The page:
I got lucky and sold all my investments at the top of the market in late 2019. Now I am sitting on cash and wondering what to do with it. I have 15 years until retirement and would be prepared to non-concessionally contribute to topping up my super although I have a very healthy balance already. I would also like to gift a substantial amount of the balance to my two teenage children. I was considering encouraging them to invest through one of the robo-digital investing tools available online to take advantage of these depressed share prices, and also so they could build a nest egg to purchase an apartment in the next 10 years. However, I am also weighing up whether it would be better to purchase an investment property now given the likely impact on property values from COVID-19. What is your advice on gifting in general, and these proposed alternatives for the funds?
Nic in Surry Hills, NSW
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That is certainly fortunate timing to have sold your investments. Now the question is when and how to best add the funds back into the investment markets. Before we talk through your investment options, I’d like to address your gifting question first.
Gifting funds to children to provide a financial head-start can be a rewarding and fulfilling option. It is also an opportunity to help your children learn some key life lessons. I like that you want them to invest the funds over a reasonable period of time. This will teach them the magic of compound returns, provide an early introduction to investment markets whilst also helping them to establish a strong financial base.
One added step that you could consider is to gift the children a lower initial amount i.e. $10,000 but offer to equally match any further contributions that they make from their own savings. For example, if they can save another $5,000 of their own money and they voluntarily add it to the investment then you could offer to match this with a further $5,000 gift. This gives your children motivation to work hard and forms the right habits around saving money. It also places the onus back onto your children to earn the right to receive this wonderful opportunity that you are offering them.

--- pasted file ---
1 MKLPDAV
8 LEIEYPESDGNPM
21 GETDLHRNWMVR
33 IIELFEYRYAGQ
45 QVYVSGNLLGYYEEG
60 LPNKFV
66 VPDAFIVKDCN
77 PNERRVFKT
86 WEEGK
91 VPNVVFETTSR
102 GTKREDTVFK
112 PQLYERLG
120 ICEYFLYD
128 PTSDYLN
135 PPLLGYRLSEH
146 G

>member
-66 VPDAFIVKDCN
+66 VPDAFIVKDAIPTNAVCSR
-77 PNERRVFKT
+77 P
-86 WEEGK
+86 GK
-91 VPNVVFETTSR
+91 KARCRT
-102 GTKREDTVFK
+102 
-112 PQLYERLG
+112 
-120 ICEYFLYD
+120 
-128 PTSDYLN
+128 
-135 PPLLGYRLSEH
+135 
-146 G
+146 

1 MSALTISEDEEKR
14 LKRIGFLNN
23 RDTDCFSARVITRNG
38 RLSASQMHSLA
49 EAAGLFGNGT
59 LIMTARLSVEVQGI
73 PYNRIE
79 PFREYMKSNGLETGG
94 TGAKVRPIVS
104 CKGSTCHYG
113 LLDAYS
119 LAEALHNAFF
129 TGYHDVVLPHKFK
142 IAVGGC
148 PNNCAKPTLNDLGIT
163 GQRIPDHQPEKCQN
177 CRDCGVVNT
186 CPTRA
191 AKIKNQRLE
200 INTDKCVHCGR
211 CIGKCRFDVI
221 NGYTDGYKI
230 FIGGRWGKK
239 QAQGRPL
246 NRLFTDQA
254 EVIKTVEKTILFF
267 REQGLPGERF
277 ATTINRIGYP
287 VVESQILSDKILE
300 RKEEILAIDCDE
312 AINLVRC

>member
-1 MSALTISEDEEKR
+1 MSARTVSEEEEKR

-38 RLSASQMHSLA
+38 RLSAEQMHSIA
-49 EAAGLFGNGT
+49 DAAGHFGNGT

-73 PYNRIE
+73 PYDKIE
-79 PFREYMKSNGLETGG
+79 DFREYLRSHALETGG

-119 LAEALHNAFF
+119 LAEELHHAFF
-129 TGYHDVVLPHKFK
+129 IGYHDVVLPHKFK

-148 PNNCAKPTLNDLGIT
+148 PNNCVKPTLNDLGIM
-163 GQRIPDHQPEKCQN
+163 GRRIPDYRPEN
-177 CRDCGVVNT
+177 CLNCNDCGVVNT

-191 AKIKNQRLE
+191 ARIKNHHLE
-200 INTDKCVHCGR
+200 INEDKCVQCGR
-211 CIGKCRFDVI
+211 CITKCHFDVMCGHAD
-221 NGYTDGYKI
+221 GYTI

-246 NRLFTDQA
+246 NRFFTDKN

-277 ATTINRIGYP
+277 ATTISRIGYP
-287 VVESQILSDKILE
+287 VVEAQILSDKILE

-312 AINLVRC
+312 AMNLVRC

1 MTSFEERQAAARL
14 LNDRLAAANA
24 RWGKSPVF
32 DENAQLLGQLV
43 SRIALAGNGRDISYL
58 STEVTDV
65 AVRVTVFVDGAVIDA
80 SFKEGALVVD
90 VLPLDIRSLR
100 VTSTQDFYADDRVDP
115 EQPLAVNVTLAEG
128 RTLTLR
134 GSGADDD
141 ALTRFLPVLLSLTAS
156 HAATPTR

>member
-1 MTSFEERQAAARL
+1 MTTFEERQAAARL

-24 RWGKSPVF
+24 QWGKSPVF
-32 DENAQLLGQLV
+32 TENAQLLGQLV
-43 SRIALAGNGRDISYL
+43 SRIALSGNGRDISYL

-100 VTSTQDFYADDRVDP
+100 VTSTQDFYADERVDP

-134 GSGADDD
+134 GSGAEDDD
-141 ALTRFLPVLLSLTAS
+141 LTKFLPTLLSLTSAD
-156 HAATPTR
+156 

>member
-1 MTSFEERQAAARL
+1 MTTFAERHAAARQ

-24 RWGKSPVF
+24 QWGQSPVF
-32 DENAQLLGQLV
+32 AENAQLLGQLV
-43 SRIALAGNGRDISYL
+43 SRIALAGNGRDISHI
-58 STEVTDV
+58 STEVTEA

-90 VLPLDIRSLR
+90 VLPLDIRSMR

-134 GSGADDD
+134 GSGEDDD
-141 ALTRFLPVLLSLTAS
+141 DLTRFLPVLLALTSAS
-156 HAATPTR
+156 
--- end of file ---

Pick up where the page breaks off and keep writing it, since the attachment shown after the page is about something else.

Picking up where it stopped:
Investment property & COVID-19
There is no question that COVID-19 has brought significant pressure onto the investment property market. Property prices have been at elevated levels for quite some time and there could be a perfect storm brewing, particularly in the unit / apartment market. Higher property vacancies could flow through to reduced rent, further tightening in bank lending policies combined with increased tenant rights may reduce investor demand – at a time when property owners may be forced to sell due to job losses.
Thus far, property prices have held up remarkably well. However, this is the result of the substantial emergency support provided by the banks & government. These support measures expire around September, those planning to purchase a property could consider waiting a few more months to see if lower prices emerge in late 2020.
Selecting your investment ‘structure’
Investors often take great care in choosing the right investment. Equally important is to choose the right investment structure (investing in own name, partner’s name, family trust, superannuation).
Superannuation is often considered one of the most beneficial structures within which to accumulate wealth. The maximum tax rate on investment returns inside super is 15%. In comparison, those earning over $180,000 pay tax at 47% on investment returns.
Let’s say you have $300,000 to invest. You expect to receive 8% annual returns or $24,000 pa. For simplicity, we assume the investment return is fully taxed. The table shown illustrates the after-tax returns you would receive.The important thing to note from the table is that there was no more ‘risk’ taken to achieve 6.80% return inside super than 4.24% outside super. It is just a different investment structure - albeit there are limitations on accessing your super before age 65.
If you have substantial funds left-over after contributing to super and gifting funds to your children, then a family trust could be considered. Family trusts have good asset protection benefits and if your children are over 18 and not yet earning an income (i.e. studying at Uni) then you may have opportunities to ‘income split’ the investment returns. I won’t go through the detail of family trusts here but suffice to say you should obtain advice as to whether it is beneficial.
The most important thing you can do is seek qualified advice – an adviser will help you make the right decision after taking into consideration your goals, objectives and personal circumstances.
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